A WEEK IN RETIREMENT
You wake up in the morning, and there it is --
Another morning. If you live through it
(And probably you will) the afternoon
Will be there waiting for you. What to do?
It gets discouraging. Day after day
The same old thing. Almost. Maybe the pain
In your right ankle moves to afflict your wrist.
Maybe not. Maybe they both will hurt, or
Maybe neither; it matters very little.
You won't recall the day from any other.
And here's another morning falling through
A crack in time. What did I do yesterday?
Went to the Wiscasset gym, worked out
On a machine or two, came home with Jean
And stole a nap. Woke up and worked on this.
Spent time, or wasted it, I ought to say,
Watching Antiques Roadshow, Pawn Stars, Pickers,
Played with Claudette, our cat -- ah! Golden Years!
And went to bed. Claudette came, too, of course,
To keep me company in my recliner --
I can't lie on my back or it will break.
I drove to Hallowell to see my barber
Julie yesterday and saw instead
Roland, her father-in-law, the Yankee clipper
Who used to cut my hair before he moved
Out to Arizona -- now he's back
Again to my great delight! I asked him why.
He said, "Out there they asked me if I missed
The State of Maine, and I'd reply, 'Only
My customers,' but my wife most surely did.
So here we are again. We never sold
Our house. We've fixed it up, and now she's set
If I should take a dive." "You're looking great!"
"And how's yourself?" He asked. We're of an age.
We spent a while complaining. I went home
Looking great and feeling much the same.
Then, in the evening, Jean and I went back
Up to Augusta to collect our daughter's girls,
Phoebe and Jessie, while Melora taught
Her evening class. We took them out to dinner
At the Olive Garden -- a lovely time
Was had by all. I guess once in a while
The "Golden Years" are okay after all.
I was treated yesterday with great
Abandon: Jean went out to shop and lunch
With two of her henchwomen. Afterward
They did some other things, I guess. I went
And exercised alone. When I got home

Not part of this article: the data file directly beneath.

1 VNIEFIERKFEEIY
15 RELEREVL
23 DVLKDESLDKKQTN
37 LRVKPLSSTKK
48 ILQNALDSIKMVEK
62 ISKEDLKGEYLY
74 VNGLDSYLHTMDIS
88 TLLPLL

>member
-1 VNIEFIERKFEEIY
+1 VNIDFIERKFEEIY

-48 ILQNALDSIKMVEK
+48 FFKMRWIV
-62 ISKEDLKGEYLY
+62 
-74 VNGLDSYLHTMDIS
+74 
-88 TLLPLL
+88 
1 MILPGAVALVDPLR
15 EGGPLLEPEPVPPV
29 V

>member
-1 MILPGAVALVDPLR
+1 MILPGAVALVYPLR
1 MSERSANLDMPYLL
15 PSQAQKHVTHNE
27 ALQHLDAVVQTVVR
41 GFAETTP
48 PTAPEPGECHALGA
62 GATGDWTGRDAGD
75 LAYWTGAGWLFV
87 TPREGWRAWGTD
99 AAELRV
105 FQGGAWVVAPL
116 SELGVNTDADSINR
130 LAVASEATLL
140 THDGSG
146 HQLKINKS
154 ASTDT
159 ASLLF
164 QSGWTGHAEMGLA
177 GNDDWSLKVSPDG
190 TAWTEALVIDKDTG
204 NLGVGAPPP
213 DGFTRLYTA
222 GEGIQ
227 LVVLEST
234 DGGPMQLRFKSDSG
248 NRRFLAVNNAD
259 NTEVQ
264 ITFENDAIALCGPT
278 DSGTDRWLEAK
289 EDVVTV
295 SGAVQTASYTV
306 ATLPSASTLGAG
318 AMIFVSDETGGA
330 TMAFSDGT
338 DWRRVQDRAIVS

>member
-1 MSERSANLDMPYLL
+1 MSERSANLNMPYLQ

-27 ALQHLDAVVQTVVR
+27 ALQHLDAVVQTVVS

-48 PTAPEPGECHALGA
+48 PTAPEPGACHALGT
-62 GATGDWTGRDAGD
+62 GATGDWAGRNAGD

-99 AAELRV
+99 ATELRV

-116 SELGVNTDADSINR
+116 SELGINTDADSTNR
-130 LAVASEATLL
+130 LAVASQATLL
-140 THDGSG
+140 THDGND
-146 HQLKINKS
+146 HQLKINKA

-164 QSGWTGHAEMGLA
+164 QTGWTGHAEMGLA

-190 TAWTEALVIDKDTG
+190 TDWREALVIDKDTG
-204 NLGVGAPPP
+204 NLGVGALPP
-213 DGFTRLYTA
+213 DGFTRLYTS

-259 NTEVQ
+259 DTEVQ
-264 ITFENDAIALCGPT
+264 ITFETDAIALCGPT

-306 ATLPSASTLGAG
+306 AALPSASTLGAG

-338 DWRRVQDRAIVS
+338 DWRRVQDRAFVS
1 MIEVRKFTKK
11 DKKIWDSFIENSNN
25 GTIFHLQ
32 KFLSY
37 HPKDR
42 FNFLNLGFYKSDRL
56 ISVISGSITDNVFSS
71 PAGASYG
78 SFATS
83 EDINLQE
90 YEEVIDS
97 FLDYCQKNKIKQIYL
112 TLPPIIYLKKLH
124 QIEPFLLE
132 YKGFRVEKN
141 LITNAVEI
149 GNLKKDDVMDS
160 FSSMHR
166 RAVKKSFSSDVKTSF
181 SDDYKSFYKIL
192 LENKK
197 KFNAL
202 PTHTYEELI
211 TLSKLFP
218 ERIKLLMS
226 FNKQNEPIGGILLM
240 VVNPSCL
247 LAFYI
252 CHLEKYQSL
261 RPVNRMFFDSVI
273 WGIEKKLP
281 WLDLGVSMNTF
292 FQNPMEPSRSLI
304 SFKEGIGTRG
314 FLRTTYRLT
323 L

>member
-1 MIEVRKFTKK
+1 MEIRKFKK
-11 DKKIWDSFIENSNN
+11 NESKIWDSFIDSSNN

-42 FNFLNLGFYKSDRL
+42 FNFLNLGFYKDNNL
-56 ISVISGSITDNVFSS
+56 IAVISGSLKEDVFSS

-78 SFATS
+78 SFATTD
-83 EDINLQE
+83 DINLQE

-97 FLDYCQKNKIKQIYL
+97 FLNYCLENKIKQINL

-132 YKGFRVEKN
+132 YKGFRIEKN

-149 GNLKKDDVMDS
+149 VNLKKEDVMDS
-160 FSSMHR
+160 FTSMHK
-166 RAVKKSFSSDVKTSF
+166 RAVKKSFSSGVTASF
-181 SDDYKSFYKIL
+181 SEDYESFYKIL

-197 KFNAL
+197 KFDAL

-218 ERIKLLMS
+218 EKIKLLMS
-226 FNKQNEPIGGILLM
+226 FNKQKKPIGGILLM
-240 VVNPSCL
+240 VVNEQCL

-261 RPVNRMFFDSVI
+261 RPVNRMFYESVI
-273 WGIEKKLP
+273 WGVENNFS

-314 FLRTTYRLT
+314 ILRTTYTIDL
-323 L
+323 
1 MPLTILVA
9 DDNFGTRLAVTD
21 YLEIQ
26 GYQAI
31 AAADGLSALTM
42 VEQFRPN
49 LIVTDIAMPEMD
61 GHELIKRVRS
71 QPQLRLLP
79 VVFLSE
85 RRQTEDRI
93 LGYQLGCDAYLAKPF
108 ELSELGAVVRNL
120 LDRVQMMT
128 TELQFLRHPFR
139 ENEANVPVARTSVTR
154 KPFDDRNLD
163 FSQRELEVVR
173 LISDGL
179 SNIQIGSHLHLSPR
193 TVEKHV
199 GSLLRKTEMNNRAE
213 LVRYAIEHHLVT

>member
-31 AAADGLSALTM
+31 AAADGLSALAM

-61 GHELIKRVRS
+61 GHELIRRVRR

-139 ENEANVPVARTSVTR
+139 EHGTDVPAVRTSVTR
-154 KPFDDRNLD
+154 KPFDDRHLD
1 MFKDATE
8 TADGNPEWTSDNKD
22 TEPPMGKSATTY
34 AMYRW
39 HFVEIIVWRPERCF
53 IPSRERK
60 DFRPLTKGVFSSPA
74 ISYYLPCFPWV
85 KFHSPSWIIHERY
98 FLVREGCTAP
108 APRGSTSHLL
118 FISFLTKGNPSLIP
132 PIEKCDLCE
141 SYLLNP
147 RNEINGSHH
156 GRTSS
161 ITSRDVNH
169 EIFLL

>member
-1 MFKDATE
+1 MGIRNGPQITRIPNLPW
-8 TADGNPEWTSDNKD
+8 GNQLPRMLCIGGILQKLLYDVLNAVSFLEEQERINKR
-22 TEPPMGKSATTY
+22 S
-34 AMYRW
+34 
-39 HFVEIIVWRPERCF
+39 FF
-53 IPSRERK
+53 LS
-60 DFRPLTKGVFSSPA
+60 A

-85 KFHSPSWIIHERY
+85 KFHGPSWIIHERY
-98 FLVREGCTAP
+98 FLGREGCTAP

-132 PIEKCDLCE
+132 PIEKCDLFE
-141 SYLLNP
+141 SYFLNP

I ate a plate of orts and read a bit,
Got bored, of course, jumped in my car
And went to have it serviced. On my way
Jean phoned to say that she was home, and where
Was I? I told her. Afterward I went
And bought a bunch of Valentines for all
The family and then went back to have
A third meal from our Sunday chicken. Yum.
Today I'll make a pot of sauce. I made
An omelet for us this morning, and
We'll have to shop before tomorrow's storm,
Supposed to be the biggest of the season.
Yawn. I guess I'll have to check to see
Whether I can start the generator.
I'm tempted to end this line with, "See you later,"
But of course I won't.
The generator wouldn't start. I pulled
The cord so hard I lifted the engine off
The ground partway. We called our handyman
Who came, but he and his helper had no luck
Either, even after they bought a plug.
None of us could raise a spark or cough.
The day was halfway done before I phoned
Around to see if I could find a new
Machine with battery ignition. None
Anywhere, and there was only one
Of the ordinary type -- that one I bought.
Bob Collins got it running by suppertime.
This morning our huge nor'easter is upon us.
At least the day was anything but boring
And now we're hunkered down, the three of us --
Claudette McFang the cat in hibernation,
Jean and me, so let the damned snow fall,
Set the wind to whining in the pines
Down by the Bog Brook winding through the yard.
Claudette and I awoke to look outdoors
And see the wind whipping past the window,
Snow coming down in curtains, piling up
In drifts that block the doors -- but that's okay;
Who wants to go outdoors in any case?
Of course, we still have power, since we bought
A generator we won't likely need
Now the blizzard's winding down a bit.
We won't be going anywhere today
At any rate or how or anyway.
The storm has blown itself clear out to sea,
And here's the morning sun come out to see
Our road's been plowed, our driveway has been, too,
Beneath a sky-dome colored summer blue.
This sun day is most certainly a winner
By any standard for a day of winter.
Melora and her gang will come for dinner
As usual before tomorrow comes
With weather once again: some sleet, some snow,
And boredom clutched in both its frigid fists.
-- Lewis Turco
Originally published in Per Contra.